If there is one thing we can say about senior Elizana-Marie Joseph, it’s that she’s simply one thing. All of her identities, passions, and interests meld together to create one of the most radiant individuals you will have the pleasure to meet on campus. With a perfect balance of confidence, empathy, and energy, Joseph has truly embodied what it means to be “ever better.”

Joseph notes that her journey begins with her family’s. Her grandmothers (for whom she’s named) instilled in her the importance of family and sacrifice, and her father’s journey from Haiti to the U.S. taught her the importance of education and endurance.

So where did her journey begin?

A native of Binghamton, N.Y., Joseph attended a Catholic elementary school, which taught her  about what it meant to be a Haitian-American, what it meant to be alone,, and how to use that energy to better those around her.

She described a particular instance from fifth grade when a young man stepped on her friend’s fingers for being friends with a black girl,and said that she “didn’t belong in the world.”  

Joseph told us that she came home crying for about a year of her  life, and has since developed a passion for community engagement and support because she never wants anyone to have to feel that way again. In high school, she found her footing in fine arts, band, musical theatre, chorus, swimming, cheerleading—you name it.

Elizana’s decision to come to the University was partially based on her attachment to her sistersshe “takes being a big sister a little too seriously”because she didn’t want to be too far away from home, or too close. She also loves learning for the sake of learning, and Rochester’s open curriculum provided her with all of the resources to succeed academically and socially.

This brings us to Joseph’s experiences here,(which are more extensive than we can cover in the space provided), but here is a laundry list of her involvements: President of the Student Organization for Caribbean Awareness (SOCA), Speaking Fellow, member of Off Broadway On Campus (OBOC), Peer Adviser for the Education Abroad Office, Center for Excellence in Teaching and Learning (CETL) Note Taker, Student Alumni Ambassador, member of College Feminists, a participant in the Burgett Intercultural Center’s One Community Program and Safe Zone Training, a Ronald McNair Scholar, and a David T. Kearns Scholar.

Joseph’s investment in SOCA started early in her college career, and her impact on the organization has exponentially increased ever since. Her Caribbean identity is an important part of who she is and something she takes a great deal of pride in.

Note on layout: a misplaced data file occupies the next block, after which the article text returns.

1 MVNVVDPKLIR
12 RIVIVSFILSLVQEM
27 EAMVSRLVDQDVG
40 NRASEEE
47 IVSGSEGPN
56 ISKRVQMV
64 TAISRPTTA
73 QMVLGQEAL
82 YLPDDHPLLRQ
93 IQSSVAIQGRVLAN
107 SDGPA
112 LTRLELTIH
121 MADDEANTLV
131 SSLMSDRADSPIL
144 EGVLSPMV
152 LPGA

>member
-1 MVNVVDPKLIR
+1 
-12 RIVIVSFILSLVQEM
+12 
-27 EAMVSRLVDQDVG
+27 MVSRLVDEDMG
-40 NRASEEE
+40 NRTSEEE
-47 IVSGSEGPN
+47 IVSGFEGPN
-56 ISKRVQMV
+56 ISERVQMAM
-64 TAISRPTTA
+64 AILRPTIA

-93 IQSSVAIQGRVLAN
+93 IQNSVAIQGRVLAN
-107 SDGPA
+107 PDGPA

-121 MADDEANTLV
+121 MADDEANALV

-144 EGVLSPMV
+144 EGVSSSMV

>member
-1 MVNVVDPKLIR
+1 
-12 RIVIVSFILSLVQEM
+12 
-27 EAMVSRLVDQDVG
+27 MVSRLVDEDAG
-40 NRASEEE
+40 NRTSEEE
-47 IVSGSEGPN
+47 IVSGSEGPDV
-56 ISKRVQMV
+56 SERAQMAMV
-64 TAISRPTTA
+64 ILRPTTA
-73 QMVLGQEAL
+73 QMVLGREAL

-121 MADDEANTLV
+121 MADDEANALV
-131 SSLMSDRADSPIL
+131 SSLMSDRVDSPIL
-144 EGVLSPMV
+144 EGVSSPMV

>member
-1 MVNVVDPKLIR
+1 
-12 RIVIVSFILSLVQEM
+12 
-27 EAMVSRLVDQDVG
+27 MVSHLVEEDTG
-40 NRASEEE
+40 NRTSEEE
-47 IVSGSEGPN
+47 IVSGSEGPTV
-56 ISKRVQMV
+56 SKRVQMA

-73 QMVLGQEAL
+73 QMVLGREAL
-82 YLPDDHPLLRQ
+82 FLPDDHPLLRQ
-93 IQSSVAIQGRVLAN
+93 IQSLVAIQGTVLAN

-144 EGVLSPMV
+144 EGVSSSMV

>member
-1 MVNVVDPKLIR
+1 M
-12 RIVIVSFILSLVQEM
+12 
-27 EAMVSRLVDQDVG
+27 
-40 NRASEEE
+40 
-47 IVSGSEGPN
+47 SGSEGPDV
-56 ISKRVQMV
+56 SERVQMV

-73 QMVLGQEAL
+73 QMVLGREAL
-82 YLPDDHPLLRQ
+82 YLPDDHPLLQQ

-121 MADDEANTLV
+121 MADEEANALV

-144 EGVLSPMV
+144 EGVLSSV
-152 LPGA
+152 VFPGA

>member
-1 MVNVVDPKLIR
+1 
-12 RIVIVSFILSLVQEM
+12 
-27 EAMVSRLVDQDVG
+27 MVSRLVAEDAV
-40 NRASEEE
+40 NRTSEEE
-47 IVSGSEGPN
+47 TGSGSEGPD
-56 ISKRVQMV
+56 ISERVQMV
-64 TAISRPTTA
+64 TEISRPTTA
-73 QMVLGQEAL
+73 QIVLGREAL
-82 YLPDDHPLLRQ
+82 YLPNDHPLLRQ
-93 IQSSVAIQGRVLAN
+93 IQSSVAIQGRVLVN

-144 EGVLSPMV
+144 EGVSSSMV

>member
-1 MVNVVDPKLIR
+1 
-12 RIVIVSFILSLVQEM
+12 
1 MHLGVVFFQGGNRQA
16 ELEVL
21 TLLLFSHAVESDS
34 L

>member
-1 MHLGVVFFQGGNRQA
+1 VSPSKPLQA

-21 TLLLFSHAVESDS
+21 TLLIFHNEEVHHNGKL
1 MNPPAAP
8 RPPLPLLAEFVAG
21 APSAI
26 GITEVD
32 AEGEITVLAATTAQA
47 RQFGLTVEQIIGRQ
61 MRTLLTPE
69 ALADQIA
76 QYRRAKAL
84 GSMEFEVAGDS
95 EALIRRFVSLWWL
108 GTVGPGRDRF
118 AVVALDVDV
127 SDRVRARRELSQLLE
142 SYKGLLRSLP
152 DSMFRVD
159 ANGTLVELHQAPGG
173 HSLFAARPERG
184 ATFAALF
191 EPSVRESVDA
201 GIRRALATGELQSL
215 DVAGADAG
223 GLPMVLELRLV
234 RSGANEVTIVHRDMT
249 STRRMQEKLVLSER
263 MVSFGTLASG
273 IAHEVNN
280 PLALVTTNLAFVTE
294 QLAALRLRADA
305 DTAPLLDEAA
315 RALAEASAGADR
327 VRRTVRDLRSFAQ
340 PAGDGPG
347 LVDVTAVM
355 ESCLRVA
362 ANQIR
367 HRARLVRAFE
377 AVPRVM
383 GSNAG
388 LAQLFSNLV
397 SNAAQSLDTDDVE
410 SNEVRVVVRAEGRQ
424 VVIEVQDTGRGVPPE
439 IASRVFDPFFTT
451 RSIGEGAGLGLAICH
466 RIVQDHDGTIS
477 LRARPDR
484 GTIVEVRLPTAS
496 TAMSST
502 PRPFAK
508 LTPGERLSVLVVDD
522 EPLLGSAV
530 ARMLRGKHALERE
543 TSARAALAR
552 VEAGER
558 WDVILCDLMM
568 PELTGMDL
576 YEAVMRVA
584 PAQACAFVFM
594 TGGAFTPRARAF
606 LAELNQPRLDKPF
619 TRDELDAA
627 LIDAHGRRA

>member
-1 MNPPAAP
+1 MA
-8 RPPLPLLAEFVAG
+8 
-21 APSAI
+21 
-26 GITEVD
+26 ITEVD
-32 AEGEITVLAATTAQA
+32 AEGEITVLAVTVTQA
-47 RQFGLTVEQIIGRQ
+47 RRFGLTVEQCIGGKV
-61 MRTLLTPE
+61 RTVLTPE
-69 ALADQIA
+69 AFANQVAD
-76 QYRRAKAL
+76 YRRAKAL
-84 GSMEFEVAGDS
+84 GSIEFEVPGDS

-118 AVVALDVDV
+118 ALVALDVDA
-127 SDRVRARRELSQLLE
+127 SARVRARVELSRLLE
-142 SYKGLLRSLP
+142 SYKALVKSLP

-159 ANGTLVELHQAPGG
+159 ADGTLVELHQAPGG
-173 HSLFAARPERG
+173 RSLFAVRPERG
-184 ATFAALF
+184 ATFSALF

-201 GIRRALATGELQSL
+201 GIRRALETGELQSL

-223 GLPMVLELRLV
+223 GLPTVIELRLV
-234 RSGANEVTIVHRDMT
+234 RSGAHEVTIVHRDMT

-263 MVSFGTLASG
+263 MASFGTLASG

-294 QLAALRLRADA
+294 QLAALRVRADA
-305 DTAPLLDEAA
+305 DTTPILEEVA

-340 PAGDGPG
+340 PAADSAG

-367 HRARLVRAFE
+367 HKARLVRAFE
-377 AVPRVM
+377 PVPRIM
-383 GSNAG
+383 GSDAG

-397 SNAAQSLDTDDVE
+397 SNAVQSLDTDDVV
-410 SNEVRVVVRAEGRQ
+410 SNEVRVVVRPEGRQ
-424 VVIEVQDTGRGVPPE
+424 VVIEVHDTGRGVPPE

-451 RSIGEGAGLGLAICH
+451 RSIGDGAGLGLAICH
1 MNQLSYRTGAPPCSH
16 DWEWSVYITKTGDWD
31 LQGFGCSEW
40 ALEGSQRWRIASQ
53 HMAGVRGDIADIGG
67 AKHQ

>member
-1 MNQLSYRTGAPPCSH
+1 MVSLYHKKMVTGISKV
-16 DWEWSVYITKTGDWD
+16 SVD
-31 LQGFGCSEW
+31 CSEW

For this reason, she works to celebrate, embrace, and showcase her culture within the campus community.  She notes that last year, while she was acting as the group’s vice president, the organization rebranded itself to better encapsulate the spirit of community it represents with the slogan, “Divided by water, united by culture.”

As president, Joseph’s main goal has been to set up a long-lasting infrastructure for the organization. Between their massively successful annual Caribash party, their heart-warming Bob Marley Expo, and raising money to donate to Hope for Haiti, Joseph has proven to be an amazing managerial and moral leader for SOCA.

Through these events, she hopes that others on and off campus can “experience and share our culture, and see how we use it as a vehicle in everything that we do,” as the organization continues to embody the notion of “one love” in all of its events and fundraisers.

Joseph’s work in the One Community program stems from her belief that it’s “important to have these conversations [around race] and turn them into actions.”

She also says that “race is important to talk about, but it is also important to recognize that it is not the one thing that defines methere are so many other things that create us, and we are all intersectional beings,” which is why the idea of One Community spoke to her so much.

There is truly not enough room to speak about all of Joseph’s accomplishments, but we believe it’s important to include her shout-out to OBOC, as she says, “They are the OGs, they are my family, and they make me feel like a complete person.”

Lastly, advice. If Joseph could say one thing to her fellow students, it’s the following: “Be you. You are enough. With time, you will find those people as quirky and weird you and they will validate how awesome you are.”

And the best piece of advice she’s ever received is to breathe.

“Whether it means taking it all in, stepping back, or reevaluating, sometimes I need to be reminded that I’m human,” she says.

If by “human” she means super woman, then we guess she’s right. Look out for her namewe are convinced you’ll see it again someday.

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